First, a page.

(Approx. 1hr 30 mins.) The Alhambra was a palace, a citadel, fortress, and the home of the Nasrid sultans, high government officials, servants of the court and elite soldiers (from the 13th to the 14th century). Today, the monument is divided into four main areas: the Palaces, the military zone or Alcazaba, the city or Medina and the agricultural estate of the Generalife. All of these areas are surrounded by woods, gardens and orchards.
Other notable buildings belonging to a different time period are also included, such as the Renaissance style Palace of Charles V, which houses the Alhambra Museum (most of the items are from the site of the monument) and the Fine Art Museum.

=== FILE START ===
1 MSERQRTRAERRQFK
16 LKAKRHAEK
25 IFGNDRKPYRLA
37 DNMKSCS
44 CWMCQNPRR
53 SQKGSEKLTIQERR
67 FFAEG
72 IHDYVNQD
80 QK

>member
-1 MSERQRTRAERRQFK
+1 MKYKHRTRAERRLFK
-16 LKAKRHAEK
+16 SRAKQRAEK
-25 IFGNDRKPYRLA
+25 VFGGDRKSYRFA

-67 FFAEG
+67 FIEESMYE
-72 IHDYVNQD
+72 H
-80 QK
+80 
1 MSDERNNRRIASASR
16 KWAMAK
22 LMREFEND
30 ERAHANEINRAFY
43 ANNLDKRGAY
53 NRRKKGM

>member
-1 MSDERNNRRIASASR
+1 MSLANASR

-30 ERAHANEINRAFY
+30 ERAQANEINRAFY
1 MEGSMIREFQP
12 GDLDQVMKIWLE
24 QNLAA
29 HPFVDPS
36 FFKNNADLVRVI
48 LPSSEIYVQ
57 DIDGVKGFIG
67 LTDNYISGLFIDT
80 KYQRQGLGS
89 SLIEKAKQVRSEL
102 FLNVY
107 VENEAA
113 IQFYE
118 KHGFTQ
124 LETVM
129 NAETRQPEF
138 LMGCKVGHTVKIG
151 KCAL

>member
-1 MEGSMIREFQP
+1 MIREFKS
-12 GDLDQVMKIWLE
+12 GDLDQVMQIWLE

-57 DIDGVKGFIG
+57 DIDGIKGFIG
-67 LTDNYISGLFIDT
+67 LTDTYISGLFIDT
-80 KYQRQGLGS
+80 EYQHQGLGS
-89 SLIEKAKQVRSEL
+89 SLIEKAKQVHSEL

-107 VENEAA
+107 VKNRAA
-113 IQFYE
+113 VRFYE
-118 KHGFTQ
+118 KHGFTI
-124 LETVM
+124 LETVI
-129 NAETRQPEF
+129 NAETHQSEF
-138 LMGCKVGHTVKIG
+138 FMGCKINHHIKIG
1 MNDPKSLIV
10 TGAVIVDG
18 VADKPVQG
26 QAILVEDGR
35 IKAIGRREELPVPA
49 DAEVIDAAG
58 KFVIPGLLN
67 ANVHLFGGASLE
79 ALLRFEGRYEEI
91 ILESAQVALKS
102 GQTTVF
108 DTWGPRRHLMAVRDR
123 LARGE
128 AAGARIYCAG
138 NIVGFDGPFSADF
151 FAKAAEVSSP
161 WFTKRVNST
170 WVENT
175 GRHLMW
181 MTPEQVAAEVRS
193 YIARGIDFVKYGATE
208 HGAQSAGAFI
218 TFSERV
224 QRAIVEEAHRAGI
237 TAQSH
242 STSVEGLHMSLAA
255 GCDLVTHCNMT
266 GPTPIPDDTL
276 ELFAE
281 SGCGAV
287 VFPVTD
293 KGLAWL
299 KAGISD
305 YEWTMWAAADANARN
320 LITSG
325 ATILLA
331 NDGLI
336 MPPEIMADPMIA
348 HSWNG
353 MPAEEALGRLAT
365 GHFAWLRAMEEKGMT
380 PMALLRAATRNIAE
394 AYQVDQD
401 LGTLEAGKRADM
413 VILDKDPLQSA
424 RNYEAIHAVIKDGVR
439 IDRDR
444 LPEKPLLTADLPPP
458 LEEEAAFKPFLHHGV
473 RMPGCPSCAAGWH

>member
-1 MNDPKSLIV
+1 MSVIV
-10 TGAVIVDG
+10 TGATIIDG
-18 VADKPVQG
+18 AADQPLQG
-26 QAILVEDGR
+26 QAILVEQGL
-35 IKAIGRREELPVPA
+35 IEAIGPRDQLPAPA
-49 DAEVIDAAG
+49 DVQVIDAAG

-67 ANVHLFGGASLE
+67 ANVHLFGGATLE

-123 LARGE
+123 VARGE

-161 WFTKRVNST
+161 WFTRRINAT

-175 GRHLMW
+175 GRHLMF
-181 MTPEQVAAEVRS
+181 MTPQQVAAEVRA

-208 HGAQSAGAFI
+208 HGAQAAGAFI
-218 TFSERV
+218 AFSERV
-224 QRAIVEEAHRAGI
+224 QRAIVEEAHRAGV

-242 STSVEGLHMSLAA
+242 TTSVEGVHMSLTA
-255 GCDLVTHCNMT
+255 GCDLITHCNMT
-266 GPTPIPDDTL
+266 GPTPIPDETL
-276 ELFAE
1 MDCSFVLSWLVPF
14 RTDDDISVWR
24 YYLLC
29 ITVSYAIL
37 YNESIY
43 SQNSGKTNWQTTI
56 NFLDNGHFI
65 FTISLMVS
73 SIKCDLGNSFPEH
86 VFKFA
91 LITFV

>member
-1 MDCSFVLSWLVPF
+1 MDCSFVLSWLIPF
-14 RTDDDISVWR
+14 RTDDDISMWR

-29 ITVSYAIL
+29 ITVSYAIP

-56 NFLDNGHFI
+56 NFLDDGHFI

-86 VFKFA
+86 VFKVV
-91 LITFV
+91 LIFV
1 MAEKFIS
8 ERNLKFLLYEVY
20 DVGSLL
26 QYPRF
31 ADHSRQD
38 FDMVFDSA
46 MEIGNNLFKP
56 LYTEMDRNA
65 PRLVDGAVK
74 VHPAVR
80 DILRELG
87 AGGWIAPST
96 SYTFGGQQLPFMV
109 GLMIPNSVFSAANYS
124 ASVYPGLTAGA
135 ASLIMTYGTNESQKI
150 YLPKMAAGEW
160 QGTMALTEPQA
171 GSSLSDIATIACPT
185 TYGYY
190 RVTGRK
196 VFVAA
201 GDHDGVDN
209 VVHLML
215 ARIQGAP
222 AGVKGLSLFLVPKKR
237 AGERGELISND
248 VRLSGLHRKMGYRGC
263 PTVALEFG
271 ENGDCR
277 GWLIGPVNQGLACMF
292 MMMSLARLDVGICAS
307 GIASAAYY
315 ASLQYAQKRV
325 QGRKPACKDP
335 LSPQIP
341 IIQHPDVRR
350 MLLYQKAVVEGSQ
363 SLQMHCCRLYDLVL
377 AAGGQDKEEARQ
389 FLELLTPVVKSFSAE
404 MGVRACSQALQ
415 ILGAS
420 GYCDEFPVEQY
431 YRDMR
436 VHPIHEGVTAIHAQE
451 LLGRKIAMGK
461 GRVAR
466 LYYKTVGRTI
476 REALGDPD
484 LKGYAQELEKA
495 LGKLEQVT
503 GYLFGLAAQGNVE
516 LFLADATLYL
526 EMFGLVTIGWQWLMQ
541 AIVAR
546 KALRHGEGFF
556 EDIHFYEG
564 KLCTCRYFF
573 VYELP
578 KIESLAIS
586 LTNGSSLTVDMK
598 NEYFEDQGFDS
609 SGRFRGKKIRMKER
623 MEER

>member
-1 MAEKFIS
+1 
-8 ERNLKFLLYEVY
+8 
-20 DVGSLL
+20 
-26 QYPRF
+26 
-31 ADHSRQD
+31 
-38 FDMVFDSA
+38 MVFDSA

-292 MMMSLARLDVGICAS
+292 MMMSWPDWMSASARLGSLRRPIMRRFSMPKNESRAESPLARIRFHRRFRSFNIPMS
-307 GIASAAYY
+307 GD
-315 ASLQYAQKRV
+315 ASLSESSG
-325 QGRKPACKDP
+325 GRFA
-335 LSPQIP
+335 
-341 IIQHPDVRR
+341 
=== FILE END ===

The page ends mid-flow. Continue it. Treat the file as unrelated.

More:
Three different impressions of Granada throughout time:
Al-Suqundi, 13th century: "Granada is the Damascus of Al-Andalus, a pasture for the eyes, an elevation of the soul. It has an in-expugnable castle of tall walls and magnificent buildings. It stands out for the singularity of its river, which disseminates through its houses, baths, Moorish markets, internal and external mills and gardens".
Víctor Hugo, 19th century: "Be it near or far, Spanish or Arabic, There is not one single city, Which dare dispute, With Granada, the beautiful, The prize of beauty, Nor any that show, With more enchantment or jollity, Brighter eastern sparkles, Under a more serene sky".
Pedro Antonio de Alarcón, 19th century: "Who has not heard of and admired Granada without even visiting it?".